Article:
Brian Noe is a columnist for BSM and an on-air host heard nationwide on FOX Sports Radio’s Countdown To Kickoff. Previous roles include stops in Portland, OR, Albany, NY and Fresno, CA. You can follow him on Twitter @TheNoeShow or email him at firstname.lastname@example.org.
Amanda Brown Has Embraced The Bright Lights of Hollywood
“My whole goal was that I didn’t need people to like me; I needed people to respect me.”
The tragic passing of Kobe Bryant and eight others aboard a helicopter, including his 13-year-old daughter Gianna, sent shockwaves around the world of sports, entertainment, and culture. People traveled to Los Angeles following the devastating news and left flowers outside the then-named STAPLES Center, the arena which Bryant called home for much of his career, demonstrating the magnitude of the loss. Just across the street from the arena, Amanda Brown and the staff at ESPN Los Angeles 710 had embarked in ongoing breaking news coverage, lamentation, and reflection.
It included coverage of a sellout celebration of life for Kobe and his daughter and teams around the NBA opting to take 8-second and 24-second violations to honor Bryant, who wore both numbers throughout his 20-year NBA career. They currently hang in the rafters at Crypto.com Arena, making Bryant the only player in franchise history to have two numbers retired.
During this tumultuous time, Bryant’s philosophy served as a viable guiding force, something that Brown quickly ascertained in her first month as the station’s new program director.
“I had people that were in Northern California hopping on planes to get here,” Brown said. “You didn’t even have to ask people [to] go to the station; people were like, ‘I’m on my way.’ It was the way that everybody really came together to do really great radio, and we did it that day and we did it the next day and we did it for several days.”
The 2023 BSM Summit is quickly approaching, and Brown will be attending the event for the first time since 2020. During her first experience at the BSM Summit in New York, Brown had just become a program director and was trying to assimilate into her role. Because of this, she prioritized networking, building contacts, and expressing her ideas to others in the space. This year, she looks forward to connecting with other program directors and media professionals around the country while also seeking to learn more about the nuances of the industry.
“The Summit is kind of like a meeting of the minds,” Brown said. “It’s people throughout the country and the business…. More than anything, [the first time] wasn’t so much about the panels as it was about the people.”
Growing up in Orange County, Brown had an interest in the Los Angeles Lakers from a young age, being drawn to play-by-play broadcaster Chick Hearn. Brown refers to Hearn as inspiration to explore a career in broadcasting. After studying communications at California State University in Fullerton, she was afforded an opportunity to work as a producer at ESPN Radio Dallas 103.3 FM by program director Scott Masteller, who she still speaks to on a regular basis. It was through Masteller’s confidence in her, in addition to support from operations manager Dave Schorr, that helped make Brown feel more comfortable working in sports media.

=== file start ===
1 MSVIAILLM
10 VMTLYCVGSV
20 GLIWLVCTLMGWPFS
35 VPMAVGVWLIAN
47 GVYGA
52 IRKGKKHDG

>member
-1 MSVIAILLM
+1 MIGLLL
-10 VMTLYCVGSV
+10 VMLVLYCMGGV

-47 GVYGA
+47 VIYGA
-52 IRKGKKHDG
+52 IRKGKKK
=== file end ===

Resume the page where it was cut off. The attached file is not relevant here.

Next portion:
“I never felt like I was a woman in a male-dominated industry,” Brown said. “I always just felt like I was a part of the industry. For me, I’ve kind of always made it my goal to be like, ‘I deserve to be here; I deserve a seat at the table.’”
Brown quickly rose up the ranks when she began working on ESPN Radio in Bristol, Conn., working as a producer for a national radio show hosted by Mike Tirico and Scott Van Pelt, along with The Sports Bash with Erik Kuselias. Following five-and-a-half years in Bristol, Brown requested a move back to California and has worked at ESPN Los Angeles 710 ever since. She began her tenure at the station serving as a producer for shows such as Max and Marcellus and Mason and Ireland.
Through her persistence, work ethic and congeniality, Brown was promoted to assistant program director in July 2016. In this role, she helped oversee the station’s content while helping the entity maintain live game broadcast rights and explore new opportunities to augment its foothold, including becoming the flagship radio home of the Los Angeles Rams.
“Don’t sit back and wait for your managers or your bosses to come to you and ask what you want to do,” Brown advised. “Go after what you want, and that’s what I’ve always done. I always went to my managers and was like, ‘Hey, I want to do this. Give me a chance; let me do that.’ For the most part, my managers have been receptive and given me those opportunities.”
When executive producer Dan Zampillo left the station to join Spotify to work as a sports producer, Brown was subsequently promoted to program director where she has helped shape the future direction of the entity. From helping lead the brand amid its sale to Good Karma Brands in the first quarter of 2022; to revamping the daily lineup with compelling local programs, Brown has gained invaluable experience and remains keenly aware of the challenges the industry faces down the road. For sports media outlets in Los Angeles, some of the challenge is merely by virtue of its geography.
“We’re in sunny Southern California where there’s a lot of things happening,” Brown said. “We’re in the middle of Hollywood. People have a lot of opportunities – you can go to the mountains; you can go to the beach. I think [our market] is more about entertainment than it is about actual hard-core sports. Yes, obviously you have hard-core Lakers fans; you have hard-core Dodgers fans, but a majority of the fans are pretty average sports fans.”